• G11B5/3903Structure or manufacture of flux-sensitive heads, i.e. for reproduction only; Combination of such heads with means for recording or erasing only using magneto-resistive devices or effects using magnetic thin film layers or their effects, the films being part of integrated structures
    • G11B5/3906Details related to the use of magnetic thin film layers or to their effects
    • G11B5/3909Arrangements using a magnetic tunnel junction
    • GPHYSICS
    • G11INFORMATION STORAGE
    • G11BINFORMATION STORAGE BASED ON RELATIVE MOVEMENT BETWEEN RECORD CARRIER AND TRANSDUCER
    • G11B5/00Recording by magnetisation or demagnetisation of a record carrier; Reproducing by magnetic means; Record carriers therefor
    • G11B5/127Structure or manufacture of heads, e.g. inductive
    • G11B5/33Structure or manufacture of flux-sensitive heads, i.e. for reproduction only; Combination of such heads with means for recording or erasing only
    • G11B5/39Structure or manufacture of flux-sensitive heads, i.e. for reproduction only; Combination of such heads with means for recording or erasing only using magneto-resistive devices or effects
    • G11B5/3903Structure or manufacture of flux-sensitive heads, i.e. for reproduction only; Combination of such heads with means for recording or erasing only using magneto-resistive devices or effects using magnetic thin film layers or their effects, the films being part of integrated structures
    • G11B5/3906Details related to the use of magnetic thin film layers or to their effects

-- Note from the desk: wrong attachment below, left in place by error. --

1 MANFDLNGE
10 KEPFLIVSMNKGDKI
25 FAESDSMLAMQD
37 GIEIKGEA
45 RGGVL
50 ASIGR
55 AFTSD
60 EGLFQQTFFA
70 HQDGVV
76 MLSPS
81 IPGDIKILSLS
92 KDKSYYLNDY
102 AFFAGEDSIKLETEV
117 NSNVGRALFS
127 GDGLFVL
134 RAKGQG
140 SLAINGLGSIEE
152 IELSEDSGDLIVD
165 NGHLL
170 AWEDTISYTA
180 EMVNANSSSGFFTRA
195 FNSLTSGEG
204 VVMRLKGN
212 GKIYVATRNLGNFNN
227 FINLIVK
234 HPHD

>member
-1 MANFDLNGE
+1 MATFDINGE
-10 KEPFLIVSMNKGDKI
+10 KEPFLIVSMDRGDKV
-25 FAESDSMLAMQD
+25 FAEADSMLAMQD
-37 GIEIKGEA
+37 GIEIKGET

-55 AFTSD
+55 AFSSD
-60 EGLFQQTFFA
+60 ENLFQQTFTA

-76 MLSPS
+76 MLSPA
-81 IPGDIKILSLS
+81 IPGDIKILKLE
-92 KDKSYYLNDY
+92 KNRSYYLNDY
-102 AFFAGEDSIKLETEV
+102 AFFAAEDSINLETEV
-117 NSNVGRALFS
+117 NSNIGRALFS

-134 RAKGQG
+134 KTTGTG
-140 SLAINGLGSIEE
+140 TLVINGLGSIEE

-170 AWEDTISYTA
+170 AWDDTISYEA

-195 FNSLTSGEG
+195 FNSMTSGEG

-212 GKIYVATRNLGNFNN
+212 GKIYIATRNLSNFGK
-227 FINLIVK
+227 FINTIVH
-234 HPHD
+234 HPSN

• G11B5/3912Arrangements in which the active read-out elements are transducing in association with active magnetic shields, e.g. magnetically coupled shields
    • GPHYSICS
    • G11INFORMATION STORAGE
    • G11BINFORMATION STORAGE BASED ON RELATIVE MOVEMENT BETWEEN RECORD CARRIER AND TRANSDUCER
    • G11B5/00Recording by magnetisation or demagnetisation of a record carrier; Reproducing by magnetic means; Record carriers therefor
    • G11B5/127Structure or manufacture of heads, e.g. inductive
    • G11B5/33Structure or manufacture of flux-sensitive heads, i.e. for reproduction only; Combination of such heads with means for recording or erasing only
    • G11B5/39Structure or manufacture of flux-sensitive heads, i.e. for reproduction only; Combination of such heads with means for recording or erasing only using magneto-resistive devices or effects
    • G11B5/3903Structure or manufacture of flux-sensitive heads, i.e. for reproduction only; Combination of such heads with means for recording or erasing only using magneto-resistive devices or effects using magnetic thin film layers or their effects, the films being part of integrated structures
    • G11B5/3906Details related to the use of magnetic thin film layers or to their effects
    • G11B5/3945Heads comprising more than one sensitive element
    • G11B5/3948Heads comprising more than one sensitive element the sensitive elements being active read-out elements
    • G11B5/3951Heads comprising more than one sensitive element the sensitive elements being active read-out elements the active elements being arranged on several parallel planes
    • G11B5/3954Heads comprising more than one sensitive element the sensitive elements being active read-out elements the active elements being arranged on several parallel planes the active elements transducing on a single track
    • GPHYSICS
    • G11INFORMATION STORAGE
    • G11BINFORMATION STORAGE BASED ON RELATIVE MOVEMENT BETWEEN RECORD CARRIER AND TRANSDUCER
    • G11B5/00Recording by magnetisation or demagnetisation of a record carrier; Reproducing by magnetic means; Record carriers therefor
    • G11B5/127Structure or manufacture of heads, e.g. inductive